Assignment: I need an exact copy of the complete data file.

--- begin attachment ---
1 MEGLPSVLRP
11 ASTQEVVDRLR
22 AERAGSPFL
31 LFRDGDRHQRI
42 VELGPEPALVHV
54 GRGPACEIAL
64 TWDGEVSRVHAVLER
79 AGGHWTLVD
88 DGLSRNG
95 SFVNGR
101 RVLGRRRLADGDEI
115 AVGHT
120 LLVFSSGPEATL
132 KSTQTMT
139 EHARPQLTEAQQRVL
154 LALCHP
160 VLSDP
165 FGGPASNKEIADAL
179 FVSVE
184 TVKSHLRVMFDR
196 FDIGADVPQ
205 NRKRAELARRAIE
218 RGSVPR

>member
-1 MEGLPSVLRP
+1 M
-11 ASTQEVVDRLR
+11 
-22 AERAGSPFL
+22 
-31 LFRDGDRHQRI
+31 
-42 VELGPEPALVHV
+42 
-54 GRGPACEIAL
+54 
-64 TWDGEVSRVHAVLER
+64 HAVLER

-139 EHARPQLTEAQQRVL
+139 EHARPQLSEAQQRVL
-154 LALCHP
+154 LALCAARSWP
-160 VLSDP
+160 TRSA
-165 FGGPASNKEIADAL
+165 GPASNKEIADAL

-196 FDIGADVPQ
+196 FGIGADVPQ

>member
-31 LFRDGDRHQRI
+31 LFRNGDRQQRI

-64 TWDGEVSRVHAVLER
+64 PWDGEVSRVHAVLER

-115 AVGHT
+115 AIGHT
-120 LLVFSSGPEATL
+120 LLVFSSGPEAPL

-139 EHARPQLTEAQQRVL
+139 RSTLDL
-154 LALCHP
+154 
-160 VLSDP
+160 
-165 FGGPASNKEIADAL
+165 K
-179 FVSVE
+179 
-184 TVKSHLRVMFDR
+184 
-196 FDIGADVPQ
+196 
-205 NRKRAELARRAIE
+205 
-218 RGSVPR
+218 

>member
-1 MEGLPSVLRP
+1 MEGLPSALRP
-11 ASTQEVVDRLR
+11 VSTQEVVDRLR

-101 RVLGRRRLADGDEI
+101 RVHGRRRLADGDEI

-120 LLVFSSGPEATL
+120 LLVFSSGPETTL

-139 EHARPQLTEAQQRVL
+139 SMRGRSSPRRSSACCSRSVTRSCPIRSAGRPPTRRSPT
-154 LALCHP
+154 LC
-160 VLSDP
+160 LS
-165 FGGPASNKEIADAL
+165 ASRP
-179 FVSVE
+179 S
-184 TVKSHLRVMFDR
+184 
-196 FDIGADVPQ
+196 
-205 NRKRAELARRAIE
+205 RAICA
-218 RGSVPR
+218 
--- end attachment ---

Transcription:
1 MEGLPSVLRP
11 ASTQEVVDRLR
22 AERAGSPFL
31 LFRDGDRHQRI
42 VELGPEPALVHV
54 GRGPACEIAL
64 TWDGEVSRVHAVLER
79 AGGHWTLVD
88 DGLSRNG
95 SFVNGR
101 RVLGRRRLADGDEI
115 AVGHT
120 LLVFSSGPEATL
132 KSTQTMT
139 EHARPQLTEAQQRVL
154 LALCHP
160 VLSDP
165 FGGPASNKEIADAL
179 FVSVE
184 TVKSHLRVMFDR
196 FDIGADVPQ
205 NRKRAELARRAIE
218 RGSVPR

>member
-1 MEGLPSVLRP
+1 M
-11 ASTQEVVDRLR
+11 
-22 AERAGSPFL
+22 
-31 LFRDGDRHQRI
+31 
-42 VELGPEPALVHV
+42 
-54 GRGPACEIAL
+54 
-64 TWDGEVSRVHAVLER
+64 HAVLER

-139 EHARPQLTEAQQRVL
+139 EHARPQLSEAQQRVL
-154 LALCHP
+154 LALCAARSWP
-160 VLSDP
+160 TRSA
-165 FGGPASNKEIADAL
+165 GPASNKEIADAL

-196 FDIGADVPQ
+196 FGIGADVPQ

>member
-31 LFRDGDRHQRI
+31 LFRNGDRQQRI

-64 TWDGEVSRVHAVLER
+64 PWDGEVSRVHAVLER

-115 AVGHT
+115 AIGHT
-120 LLVFSSGPEATL
+120 LLVFSSGPEAPL

-139 EHARPQLTEAQQRVL
+139 RSTLDL
-154 LALCHP
+154 
-160 VLSDP
+160 
-165 FGGPASNKEIADAL
+165 K
-179 FVSVE
+179 
-184 TVKSHLRVMFDR
+184 
-196 FDIGADVPQ
+196 
-205 NRKRAELARRAIE
+205 
-218 RGSVPR
+218 

>member
-1 MEGLPSVLRP
+1 MEGLPSALRP
-11 ASTQEVVDRLR
+11 VSTQEVVDRLR

-101 RVLGRRRLADGDEI
+101 RVHGRRRLADGDEI

-120 LLVFSSGPEATL
+120 LLVFSSGPETTL

-139 EHARPQLTEAQQRVL
+139 SMRGRSSPRRSSACCSRSVTRSCPIRSAGRPPTRRSPT
-154 LALCHP
+154 LC
-160 VLSDP
+160 LS
-165 FGGPASNKEIADAL
+165 ASRP
-179 FVSVE
+179 S
-184 TVKSHLRVMFDR
+184 
-196 FDIGADVPQ
+196 
-205 NRKRAELARRAIE
+205 RAICA
-218 RGSVPR
+218 